Taking the A Train – One Parent’s Journey to Increasing Literacy

Taking the A Train – One Parent’s Journey to Increasing Literacy

Today’s post comes from  a gal that I met in a networking group that I found to have an extraordinary story.  The lengths that she goes to, to ensure that her child has the instruction that she feels is necessary is absolutely incredible.  Her name is Tammy Furey and she is a parenting coach that currently resides in Switzerland.  Several of her articles have been published in The New Stork Times and I am just amazed at the lengths that she goes to for her child and increasing her literacy.Increasing Literacy

I am writing this on the train. Not that unusual I guess. But for me this is a weekly ritual. On Tuesdays, I collect my daughter from Kindergarden and catch the bus to the train station. We then get on a double decker train (yes, pretty cool. Especially since it has a playground on the upper floor, complete with climbing frame and slide. Yes, you did just read that right). An hour and 10 minutes later, we arrive at the main train station in Zurich, Switzerland. We then get on a tram for 10 minutes. Then walk another 5-10 minutes to the American Women’s club house. All to take my daughter to an English reading class. My friends in our small Swiss hometown think we are mad. I, from time to time, think that we are also mad.

The simple fact is: I love reading. Books have been a constant companion throughout my life. They have always surrounded me. At one point, in my teenage years, I ran out of book space when rescuing books from the school library that was been “updated”; the books spilled across my floor and were piled up the walls.

My daughter is the same. She has books under her bed, on her bedside table, in her cupboards and across her floor. My daughter is 5 and can’t yet read. That doesn’t stop her trying though, and bed time stories are a fundamental part of her day.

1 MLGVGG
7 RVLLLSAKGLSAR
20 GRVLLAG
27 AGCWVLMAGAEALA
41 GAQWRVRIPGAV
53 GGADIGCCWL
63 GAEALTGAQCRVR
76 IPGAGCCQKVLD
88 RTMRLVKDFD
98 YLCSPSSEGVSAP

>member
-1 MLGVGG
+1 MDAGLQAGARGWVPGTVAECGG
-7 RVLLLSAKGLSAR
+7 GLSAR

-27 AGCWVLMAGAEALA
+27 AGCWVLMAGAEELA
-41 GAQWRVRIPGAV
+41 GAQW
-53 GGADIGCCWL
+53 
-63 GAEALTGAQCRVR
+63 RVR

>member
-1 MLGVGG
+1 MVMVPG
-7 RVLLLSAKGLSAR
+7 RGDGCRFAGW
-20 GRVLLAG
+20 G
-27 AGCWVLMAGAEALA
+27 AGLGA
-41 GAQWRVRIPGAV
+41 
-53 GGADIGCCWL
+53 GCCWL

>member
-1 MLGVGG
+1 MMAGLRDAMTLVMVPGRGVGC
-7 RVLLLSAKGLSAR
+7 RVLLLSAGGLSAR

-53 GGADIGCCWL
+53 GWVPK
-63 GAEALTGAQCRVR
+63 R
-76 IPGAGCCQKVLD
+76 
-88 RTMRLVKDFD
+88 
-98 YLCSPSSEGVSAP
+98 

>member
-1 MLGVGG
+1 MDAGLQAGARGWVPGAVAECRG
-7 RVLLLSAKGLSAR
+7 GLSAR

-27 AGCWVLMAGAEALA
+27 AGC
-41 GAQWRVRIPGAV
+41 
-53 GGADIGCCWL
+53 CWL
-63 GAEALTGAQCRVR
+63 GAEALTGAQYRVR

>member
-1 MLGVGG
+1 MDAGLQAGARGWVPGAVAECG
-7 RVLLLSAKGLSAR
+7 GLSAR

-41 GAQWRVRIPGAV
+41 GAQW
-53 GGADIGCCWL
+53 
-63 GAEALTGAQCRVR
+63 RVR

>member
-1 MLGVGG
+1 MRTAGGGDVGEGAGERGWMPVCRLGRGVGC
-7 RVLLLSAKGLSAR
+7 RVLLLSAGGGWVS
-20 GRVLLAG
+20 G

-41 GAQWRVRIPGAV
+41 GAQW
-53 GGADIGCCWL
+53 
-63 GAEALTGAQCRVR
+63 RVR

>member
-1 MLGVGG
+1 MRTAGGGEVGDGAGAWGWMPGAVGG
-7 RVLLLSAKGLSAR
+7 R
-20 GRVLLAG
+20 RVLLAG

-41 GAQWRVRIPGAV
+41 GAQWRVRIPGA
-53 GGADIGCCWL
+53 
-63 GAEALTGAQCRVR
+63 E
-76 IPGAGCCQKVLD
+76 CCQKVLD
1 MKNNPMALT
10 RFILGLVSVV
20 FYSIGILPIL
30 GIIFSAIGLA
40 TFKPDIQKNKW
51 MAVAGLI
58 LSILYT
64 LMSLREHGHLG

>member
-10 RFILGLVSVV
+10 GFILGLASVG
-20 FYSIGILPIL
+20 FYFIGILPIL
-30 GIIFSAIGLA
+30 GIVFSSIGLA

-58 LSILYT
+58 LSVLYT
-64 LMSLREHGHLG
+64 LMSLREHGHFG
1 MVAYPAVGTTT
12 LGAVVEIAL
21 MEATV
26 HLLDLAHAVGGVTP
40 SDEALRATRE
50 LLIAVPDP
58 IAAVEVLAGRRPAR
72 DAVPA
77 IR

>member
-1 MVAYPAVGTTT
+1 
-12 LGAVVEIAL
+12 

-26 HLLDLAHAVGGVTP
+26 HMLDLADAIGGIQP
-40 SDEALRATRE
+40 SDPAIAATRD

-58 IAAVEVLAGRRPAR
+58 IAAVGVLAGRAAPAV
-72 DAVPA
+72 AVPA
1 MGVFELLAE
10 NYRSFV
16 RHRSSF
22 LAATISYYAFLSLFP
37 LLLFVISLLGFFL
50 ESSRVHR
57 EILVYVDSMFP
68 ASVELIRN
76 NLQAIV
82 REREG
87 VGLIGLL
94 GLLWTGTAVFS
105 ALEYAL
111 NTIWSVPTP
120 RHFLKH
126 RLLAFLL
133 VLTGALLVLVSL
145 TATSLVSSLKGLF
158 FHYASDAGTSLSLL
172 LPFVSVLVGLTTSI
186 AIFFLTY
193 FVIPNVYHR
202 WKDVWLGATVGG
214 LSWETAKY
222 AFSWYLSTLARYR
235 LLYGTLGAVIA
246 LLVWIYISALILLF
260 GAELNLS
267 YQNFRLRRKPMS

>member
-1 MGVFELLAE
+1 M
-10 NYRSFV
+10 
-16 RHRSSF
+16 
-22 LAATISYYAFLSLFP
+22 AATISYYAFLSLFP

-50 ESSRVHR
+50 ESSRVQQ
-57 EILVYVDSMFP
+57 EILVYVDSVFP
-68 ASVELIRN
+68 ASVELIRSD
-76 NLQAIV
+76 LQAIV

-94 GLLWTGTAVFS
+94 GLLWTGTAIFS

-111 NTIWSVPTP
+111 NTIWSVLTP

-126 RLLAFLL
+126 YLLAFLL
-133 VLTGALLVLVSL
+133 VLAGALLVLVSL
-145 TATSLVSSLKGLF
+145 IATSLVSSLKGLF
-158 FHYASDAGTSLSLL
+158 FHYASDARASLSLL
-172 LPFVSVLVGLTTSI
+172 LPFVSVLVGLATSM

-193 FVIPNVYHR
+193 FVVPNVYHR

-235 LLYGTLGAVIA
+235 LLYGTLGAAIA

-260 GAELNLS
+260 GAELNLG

The problem is that, in Switzerland, they don’t teach children to read until they are 7 years old. There are plus and minuses to this system, but of course, they learn to read in German, not English. This is where I see potential problems and this is where I worry that the love of reading might well be destroyed for my daughter.

So once a week, we get on one bus, one train, one tram to learn to read. Each week, she leaps out of her class, clutching the latest batch of letters, coloring and games with a huge grin on her face. She now spots letters in the German words on sign boards and notices as we rush through the train station on the way home. I couldn’t be happier!

Tammy Furey is a coach, writer, speaker and blogger. Tammy works with parents who are experiencing stress, anxiety and challenges and who want a peaceful, rewarding, loving relationship with their children. Her practice is based in St Gallen, Switzerland and she can be reached at www.fureycoaching.com

Comments

  1. Hmm, this makes me feel like I should be trying harder with my daughter. We sometimes have a tutor for her in English and sometimes we don’t. I feel like she should be reading to me in English and German every night in addition to the bedtime story that I read to her. It starts to feel like too much….
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